Defendant also argues that plaintiff's counsel made an impermissible "Golden Rule" appeal in his closing argument to the jury that they put themselves in plaintiff's position. Defendant points to three alleged invocations of the Golden Rule. XI R. 90, 92, 94. We note that a Golden Rule appeal "is universally recognized as improper because it encourages the jury to depart from neutrality and to decide the case on the basis of personal interest and bias rather than on the evidence." Ivy v. Security Barge Lines, Inc., 585 F.2d 732, 741 (5th Cir. 1978), rev'd on other grounds, 606 F.2d 524 (5th Cir. 1979) (en banc), cert. denied, 446 U.S 956, 64 L. Ed. 2d 815, 100 S. Ct. 2927 (1980). Although the remarks of plaintiff's counsel were improper, defendant failed to make a timely objection. We conclude that the remarks do not amount to plain error requiring reversal in the absence of an objection, particularly because of the proper instructions given the jury on the law it should apply in determining liability and damages. See, e.g., Stokes v. Delcambre, 710 F.2d 1120, 1128 (5th Cir. 1983) (counsel's Golden Rule appeal in closing argument did not warrant plain error reversal when opposing counsel did not object). Cf. Spray-Rite Service Corp. v. Monsanto Co., 684 F.2d 1226, 1246 (7th Cir. 1982) (counsel's Golden Rule remark "clearly improper" but constituted harmless error where objectionable remark not repeated and jury properly instructed on law to apply in determining liability and damages), cert. granted, 460 U.S. 1010, 103 S. Ct. 1249, 75 L. Ed. 2d 479 (1983).4
Defendant contends that several other arguments along with the improper "Golden Rule" remark by plaintiff's counsel aroused undue passion and prejudice on the part of the jury, resulting in an excessive verdict. We have examined the arguments made by all counsel. It is true that plaintiff's counsel made other improper appeals for sympathy and some to prejudice that clearly should not have been made. However, considering the arguments as a whole, and the lack of any timely objection, we find no reversible error. See United States v. Socony-Vacuum Oil Co., 310 U.S. 150, 238-40, 84 L. Ed. 1129, 60 S. Ct. 811 (1940). The Court there said that counsel "cannot as a rule remain silent, interpose no objections, and after a verdict has been returned seize for the first time on the point that the comments to the jury were improper and prejudicial." The Court also recognized, however, that in the public interest appellate courts on their own motion may "notice errors to which no exception has been taken, if the errors are obvious, or if they otherwise seriously affect the fairness, integrity, or public reputation of judicial proceedings." Id. at 239.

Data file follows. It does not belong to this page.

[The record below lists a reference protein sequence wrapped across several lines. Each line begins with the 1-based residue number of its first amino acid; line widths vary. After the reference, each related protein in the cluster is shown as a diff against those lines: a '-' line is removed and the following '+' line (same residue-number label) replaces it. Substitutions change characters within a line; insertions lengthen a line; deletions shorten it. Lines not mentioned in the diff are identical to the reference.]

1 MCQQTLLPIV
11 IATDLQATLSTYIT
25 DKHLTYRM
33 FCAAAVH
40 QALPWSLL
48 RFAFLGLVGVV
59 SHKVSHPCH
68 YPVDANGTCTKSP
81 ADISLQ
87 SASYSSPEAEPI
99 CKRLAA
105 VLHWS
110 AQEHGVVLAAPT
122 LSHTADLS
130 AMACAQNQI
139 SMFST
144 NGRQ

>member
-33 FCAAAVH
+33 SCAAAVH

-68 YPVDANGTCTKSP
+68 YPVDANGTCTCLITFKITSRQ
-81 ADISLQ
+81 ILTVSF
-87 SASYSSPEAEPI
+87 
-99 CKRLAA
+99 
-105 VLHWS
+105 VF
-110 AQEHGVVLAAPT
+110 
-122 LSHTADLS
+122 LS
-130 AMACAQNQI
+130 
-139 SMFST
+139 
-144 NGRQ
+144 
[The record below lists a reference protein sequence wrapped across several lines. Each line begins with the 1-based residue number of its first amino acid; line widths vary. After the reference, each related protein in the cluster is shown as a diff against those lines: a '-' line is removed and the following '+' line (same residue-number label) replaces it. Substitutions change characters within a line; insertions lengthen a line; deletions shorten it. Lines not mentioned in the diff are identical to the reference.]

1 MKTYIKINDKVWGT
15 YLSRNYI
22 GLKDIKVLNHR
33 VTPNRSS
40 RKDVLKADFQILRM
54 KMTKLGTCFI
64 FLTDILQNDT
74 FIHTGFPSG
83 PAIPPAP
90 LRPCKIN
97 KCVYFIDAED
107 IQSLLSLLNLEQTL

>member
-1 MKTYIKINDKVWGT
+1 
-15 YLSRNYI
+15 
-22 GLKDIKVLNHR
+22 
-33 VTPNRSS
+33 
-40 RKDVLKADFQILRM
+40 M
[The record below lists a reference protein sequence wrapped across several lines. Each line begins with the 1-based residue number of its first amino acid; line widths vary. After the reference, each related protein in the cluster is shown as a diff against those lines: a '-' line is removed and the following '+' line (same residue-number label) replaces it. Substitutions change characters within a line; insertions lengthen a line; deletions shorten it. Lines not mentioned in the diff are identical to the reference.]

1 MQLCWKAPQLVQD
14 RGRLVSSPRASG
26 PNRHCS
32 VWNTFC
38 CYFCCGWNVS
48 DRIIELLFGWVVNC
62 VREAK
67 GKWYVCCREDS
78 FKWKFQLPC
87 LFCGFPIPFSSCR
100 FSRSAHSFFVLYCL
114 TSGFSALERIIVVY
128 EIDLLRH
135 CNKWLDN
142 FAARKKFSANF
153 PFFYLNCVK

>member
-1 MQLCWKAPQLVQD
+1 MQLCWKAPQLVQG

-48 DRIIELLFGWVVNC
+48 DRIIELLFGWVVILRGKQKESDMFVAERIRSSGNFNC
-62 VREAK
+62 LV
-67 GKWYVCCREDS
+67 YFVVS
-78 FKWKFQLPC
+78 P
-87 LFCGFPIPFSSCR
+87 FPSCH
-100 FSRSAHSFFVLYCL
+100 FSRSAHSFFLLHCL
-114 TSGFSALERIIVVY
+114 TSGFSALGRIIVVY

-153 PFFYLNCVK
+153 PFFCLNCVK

Defendant also asserts that plaintiff's counsel in his closing argument improperly urged the jury to use a mathematical formula to determine plaintiff's damages for pain and suffering. Plaintiff's counsel "suggest[ed]" that the jury "use a factor of four," and "multiply [plaintiff's reduced earnings, lost benefits, etc., and out of pocket expenses] by four, . . . [which has] been Plaintiff's demand from the very beginning in this case at over $2.4 million." IV R. 57.
We note these comments in the closing argument of plaintiff's counsel:
You can attach whatever you want to for his disability, for his pain and suffering. That's your job. I've suggested a factor of four. You have -- there is no formula. Who can measure pain?
I guess we all have to sort of figure it out for ourselves what it's like every night not to be able to sleep and to hurt all day. It's up to you. There is no way I can help you much there. . . .
Id. at 91. Granting that plaintiff's counsel made an improper reference to a mathematical formula, we hold that reversal is not required. Defendant failed to object to the reference to the mathematical formula, which generally bars a later complaint about the argument. See United States v. Socony-Vacuum Oil Co., 310 U.S. 150, 239, 84 L. Ed. 1129, 60 S. Ct. 811 (1940); Lange v. Schultz, 627 F.2d 122, 127 (8th Cir. 1980). See also Combined Insurance Co. of America v. Sinclair, 584 P.2d 1034, 1050-51 (Wyo. 1978) (reference to mathematical formula not prejudicial error where award not excessive and timely objection not made). Considering the content of the comments here, together with the record as a whole, we are not persuaded to hold that there was plain error requiring reversal.
Defendant argues that the district court erred in denying his motion for a directed verdict on the issue of damages for lost wages and contends that the court should have held as a matter of law that plaintiff voluntarily retired. Plaintiff's physician testified that plaintiff was 100% disabled from "any kind of active physical activity in terms of working." II R. 43. Plaintiff testified that he retired because he was not physically capable of doing his job as a foreman for Amoco Oil Corporation, which involved substantial amounts of field work inspecting oil rigs. III R. 131, 140-41. Plaintiff's supervisor testified that after the accident plaintiff was unable to do a satisfactory job. I R. 186.5 We have examined the record and are satisfied that in light of the testimony from plaintiff, his physician and his supervisor on the extent of his disability, the issue of lost wages and voluntary retirement was properly one for the jury.